Local lockdown guidelines explained as coronavirus cases spike in Sunderland

Sunderland has seen an outbreak in coronavirus cases after 83 people tested positive for the illness over the weekend.

Monday, 7th September 2020, 9:22 am
Updated Monday, 7th September 2020, 4:47 pm

A number of businesses and schools have closed as a result of the outbreak – click here for a full list – and concerns have been raised that the area could face a local lockdown.

What does a local lockdown mean?

The government and local authorities are able to reintroduce some restrictions which were in force during the national lockdown in smaller local areas if they believe this would stem the spread of coronavirus.

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A quiet Sunderland City centre street during the coronavirus lockdown.

The rules vary from place to place and are changed as time goes on and restrictions are eased.

A number of locations in Greater Manchester have been under local lockdowns since July which have included a ban people from different households meeting in their homes, gardens or other private residences and gym and swimming pool closures.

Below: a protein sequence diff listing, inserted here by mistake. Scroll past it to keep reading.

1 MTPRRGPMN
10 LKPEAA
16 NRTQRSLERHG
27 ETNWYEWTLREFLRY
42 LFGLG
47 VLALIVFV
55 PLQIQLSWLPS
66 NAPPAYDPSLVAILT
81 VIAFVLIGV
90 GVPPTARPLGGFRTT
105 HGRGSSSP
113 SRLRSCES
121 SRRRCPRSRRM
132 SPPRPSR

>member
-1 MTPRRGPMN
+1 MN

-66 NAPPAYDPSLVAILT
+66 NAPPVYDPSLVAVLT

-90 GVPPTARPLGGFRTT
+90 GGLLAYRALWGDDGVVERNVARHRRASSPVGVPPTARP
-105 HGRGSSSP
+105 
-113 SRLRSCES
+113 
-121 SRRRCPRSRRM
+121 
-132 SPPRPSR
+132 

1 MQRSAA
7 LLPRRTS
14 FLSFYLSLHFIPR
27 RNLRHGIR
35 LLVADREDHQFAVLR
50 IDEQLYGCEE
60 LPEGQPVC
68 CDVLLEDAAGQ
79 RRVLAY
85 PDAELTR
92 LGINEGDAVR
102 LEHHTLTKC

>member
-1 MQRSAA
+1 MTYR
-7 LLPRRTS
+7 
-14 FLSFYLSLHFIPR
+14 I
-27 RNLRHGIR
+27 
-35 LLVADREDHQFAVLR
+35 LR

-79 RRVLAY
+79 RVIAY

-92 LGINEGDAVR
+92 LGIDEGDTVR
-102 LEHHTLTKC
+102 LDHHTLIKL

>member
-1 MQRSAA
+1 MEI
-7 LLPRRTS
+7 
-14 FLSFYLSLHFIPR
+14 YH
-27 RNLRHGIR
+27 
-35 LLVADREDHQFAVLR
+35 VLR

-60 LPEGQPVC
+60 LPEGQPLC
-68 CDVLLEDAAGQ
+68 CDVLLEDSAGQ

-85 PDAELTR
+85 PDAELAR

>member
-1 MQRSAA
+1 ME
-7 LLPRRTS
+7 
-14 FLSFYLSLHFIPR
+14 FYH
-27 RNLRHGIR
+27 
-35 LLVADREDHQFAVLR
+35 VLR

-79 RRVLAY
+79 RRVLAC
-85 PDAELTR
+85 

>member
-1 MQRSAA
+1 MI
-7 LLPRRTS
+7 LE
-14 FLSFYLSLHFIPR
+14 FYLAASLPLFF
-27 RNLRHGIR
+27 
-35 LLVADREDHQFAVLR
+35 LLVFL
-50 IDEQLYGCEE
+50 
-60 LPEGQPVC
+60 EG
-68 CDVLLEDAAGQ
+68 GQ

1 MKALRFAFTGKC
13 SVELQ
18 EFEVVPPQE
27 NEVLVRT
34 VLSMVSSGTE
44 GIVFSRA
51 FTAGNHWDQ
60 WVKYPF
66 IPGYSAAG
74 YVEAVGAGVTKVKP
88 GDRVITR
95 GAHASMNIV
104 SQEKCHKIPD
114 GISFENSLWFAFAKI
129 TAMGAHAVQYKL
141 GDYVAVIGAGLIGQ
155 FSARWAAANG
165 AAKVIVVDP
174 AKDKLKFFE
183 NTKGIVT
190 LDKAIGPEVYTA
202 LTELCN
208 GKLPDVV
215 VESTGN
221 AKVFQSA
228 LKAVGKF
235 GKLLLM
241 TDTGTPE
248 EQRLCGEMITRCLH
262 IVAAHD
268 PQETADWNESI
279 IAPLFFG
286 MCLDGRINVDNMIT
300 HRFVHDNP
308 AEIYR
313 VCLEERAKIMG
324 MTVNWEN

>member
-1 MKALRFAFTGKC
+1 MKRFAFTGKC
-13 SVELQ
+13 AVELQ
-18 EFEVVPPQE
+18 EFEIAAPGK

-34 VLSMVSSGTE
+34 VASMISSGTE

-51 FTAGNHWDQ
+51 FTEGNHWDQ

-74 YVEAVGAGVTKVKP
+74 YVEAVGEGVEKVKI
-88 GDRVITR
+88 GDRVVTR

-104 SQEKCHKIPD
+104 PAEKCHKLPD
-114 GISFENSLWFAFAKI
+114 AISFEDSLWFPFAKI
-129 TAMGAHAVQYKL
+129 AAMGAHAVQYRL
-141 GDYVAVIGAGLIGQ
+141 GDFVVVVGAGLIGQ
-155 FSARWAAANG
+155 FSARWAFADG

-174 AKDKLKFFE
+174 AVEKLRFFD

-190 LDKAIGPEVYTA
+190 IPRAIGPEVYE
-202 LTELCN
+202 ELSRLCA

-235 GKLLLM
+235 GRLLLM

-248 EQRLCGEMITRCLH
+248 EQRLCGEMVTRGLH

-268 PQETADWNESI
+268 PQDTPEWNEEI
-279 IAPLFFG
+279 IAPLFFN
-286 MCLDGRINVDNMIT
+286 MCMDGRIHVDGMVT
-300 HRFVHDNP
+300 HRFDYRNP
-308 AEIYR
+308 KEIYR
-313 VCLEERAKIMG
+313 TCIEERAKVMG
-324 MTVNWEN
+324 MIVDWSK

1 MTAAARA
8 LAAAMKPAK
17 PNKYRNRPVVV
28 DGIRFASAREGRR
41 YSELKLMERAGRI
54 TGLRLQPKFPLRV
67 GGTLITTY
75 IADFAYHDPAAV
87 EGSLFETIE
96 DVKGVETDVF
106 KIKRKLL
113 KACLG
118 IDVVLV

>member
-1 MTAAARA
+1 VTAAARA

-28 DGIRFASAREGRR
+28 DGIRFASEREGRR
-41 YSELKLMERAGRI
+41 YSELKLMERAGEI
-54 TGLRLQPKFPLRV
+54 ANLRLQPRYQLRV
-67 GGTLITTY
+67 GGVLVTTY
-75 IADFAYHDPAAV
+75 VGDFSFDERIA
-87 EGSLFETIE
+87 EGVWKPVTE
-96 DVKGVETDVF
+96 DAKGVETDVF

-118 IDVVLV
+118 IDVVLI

People in these areas have also been told they cannot socialise with people they do not live with, or are in a bubble with, in other indoor public venues – such as pubs, restaurants, cafes, shops, community centres, leisure and entertainment venues, or visitor attractions.

Is the case rate high enough in Sunderland to prompt a local lockdown?

After a spike in cases which saw 83 people test positive over the weekend the current coronavirus rate in Sunderland is 36 per 100,000.

The UK government has used a rate of 20 per 100,000 when looking at quarantine regulations for people travelling from overseas but has not given a precise number when it would consider local lockdowns.

According to the government's "contain framework" guide for local decision-makers there is no set number of infections in an area that triggers a local lockdown.

A figure higher than 40 cases per 100,000 would raise the alarm.But whether any action is taken depends on the circumstances.

Last week South Tyneside was added to Public Health England's watchlist after the Borough's weekly case rate rose to 50 per 100,000 of the population.

Care homes were asked to stop visiting and spot checks were carried out at pubs a over the weekend to ensure social distancing measures were in place and contact details taken.

People were warned to ensure they are following the current guidance which is:

Only socialise with one other household indoors and up to six people outdoors.

Increase hand-washing

One metre social distancing wherever possible

Wearing a mask in indoor public places such as shops

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